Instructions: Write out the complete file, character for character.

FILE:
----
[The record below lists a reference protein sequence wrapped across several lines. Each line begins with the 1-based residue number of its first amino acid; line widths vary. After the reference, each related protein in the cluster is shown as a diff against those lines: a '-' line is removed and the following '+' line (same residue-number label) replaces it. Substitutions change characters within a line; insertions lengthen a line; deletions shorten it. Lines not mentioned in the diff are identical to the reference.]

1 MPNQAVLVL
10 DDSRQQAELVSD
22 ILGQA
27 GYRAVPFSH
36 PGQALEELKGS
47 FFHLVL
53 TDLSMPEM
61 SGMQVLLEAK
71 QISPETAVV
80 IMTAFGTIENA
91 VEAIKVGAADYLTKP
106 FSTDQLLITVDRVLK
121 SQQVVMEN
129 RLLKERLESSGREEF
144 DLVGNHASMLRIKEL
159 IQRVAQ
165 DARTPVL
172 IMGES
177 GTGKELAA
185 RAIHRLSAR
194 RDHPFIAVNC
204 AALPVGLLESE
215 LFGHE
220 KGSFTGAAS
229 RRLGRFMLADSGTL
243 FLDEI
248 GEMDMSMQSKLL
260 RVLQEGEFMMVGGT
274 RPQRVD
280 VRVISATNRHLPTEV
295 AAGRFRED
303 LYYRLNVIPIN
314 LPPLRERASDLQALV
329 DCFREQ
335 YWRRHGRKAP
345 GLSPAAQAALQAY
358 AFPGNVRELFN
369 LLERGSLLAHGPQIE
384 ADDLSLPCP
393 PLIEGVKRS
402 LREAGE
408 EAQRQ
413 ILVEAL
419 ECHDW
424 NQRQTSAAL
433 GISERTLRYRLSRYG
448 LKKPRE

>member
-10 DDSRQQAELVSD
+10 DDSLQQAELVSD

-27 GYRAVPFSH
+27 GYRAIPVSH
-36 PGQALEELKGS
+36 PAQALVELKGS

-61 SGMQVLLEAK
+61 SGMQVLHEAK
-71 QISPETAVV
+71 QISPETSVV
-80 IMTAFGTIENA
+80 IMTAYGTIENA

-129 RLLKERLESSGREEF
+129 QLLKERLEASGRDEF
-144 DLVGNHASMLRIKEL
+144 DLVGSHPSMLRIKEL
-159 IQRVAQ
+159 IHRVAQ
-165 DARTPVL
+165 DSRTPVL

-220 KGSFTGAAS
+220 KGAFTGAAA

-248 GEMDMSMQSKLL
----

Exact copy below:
[The record below lists a reference protein sequence wrapped across several lines. Each line begins with the 1-based residue number of its first amino acid; line widths vary. After the reference, each related protein in the cluster is shown as a diff against those lines: a '-' line is removed and the following '+' line (same residue-number label) replaces it. Substitutions change characters within a line; insertions lengthen a line; deletions shorten it. Lines not mentioned in the diff are identical to the reference.]

1 MPNQAVLVL
10 DDSRQQAELVSD
22 ILGQA
27 GYRAVPFSH
36 PGQALEELKGS
47 FFHLVL
53 TDLSMPEM
61 SGMQVLLEAK
71 QISPETAVV
80 IMTAFGTIENA
91 VEAIKVGAADYLTKP
106 FSTDQLLITVDRVLK
121 SQQVVMEN
129 RLLKERLESSGREEF
144 DLVGNHASMLRIKEL
159 IQRVAQ
165 DARTPVL
172 IMGES
177 GTGKELAA
185 RAIHRLSAR
194 RDHPFIAVNC
204 AALPVGLLESE
215 LFGHE
220 KGSFTGAAS
229 RRLGRFMLADSGTL
243 FLDEI
248 GEMDMSMQSKLL
260 RVLQEGEFMMVGGT
274 RPQRVD
280 VRVISATNRHLPTEV
295 AAGRFRED
303 LYYRLNVIPIN
314 LPPLRERASDLQALV
329 DCFREQ
335 YWRRHGRKAP
345 GLSPAAQAALQAY
358 AFPGNVRELFN
369 LLERGSLLAHGPQIE
384 ADDLSLPCP
393 PLIEGVKRS
402 LREAGE
408 EAQRQ
413 ILVEAL
419 ECHDW
424 NQRQTSAAL
433 GISERTLRYRLSRYG
448 LKKPRE

>member
-10 DDSRQQAELVSD
+10 DDSLQQAELVSD

-27 GYRAVPFSH
+27 GYRAIPVSH
-36 PGQALEELKGS
+36 PAQALVELKGS

-61 SGMQVLLEAK
+61 SGMQVLHEAK
-71 QISPETAVV
+71 QISPETSVV
-80 IMTAFGTIENA
+80 IMTAYGTIENA

-129 RLLKERLESSGREEF
+129 QLLKERLEASGRDEF
-144 DLVGNHASMLRIKEL
+144 DLVGSHPSMLRIKEL
-159 IQRVAQ
+159 IHRVAQ
-165 DARTPVL
+165 DSRTPVL

-220 KGSFTGAAS
+220 KGAFTGAAA

-248 GEMDMSMQSKLL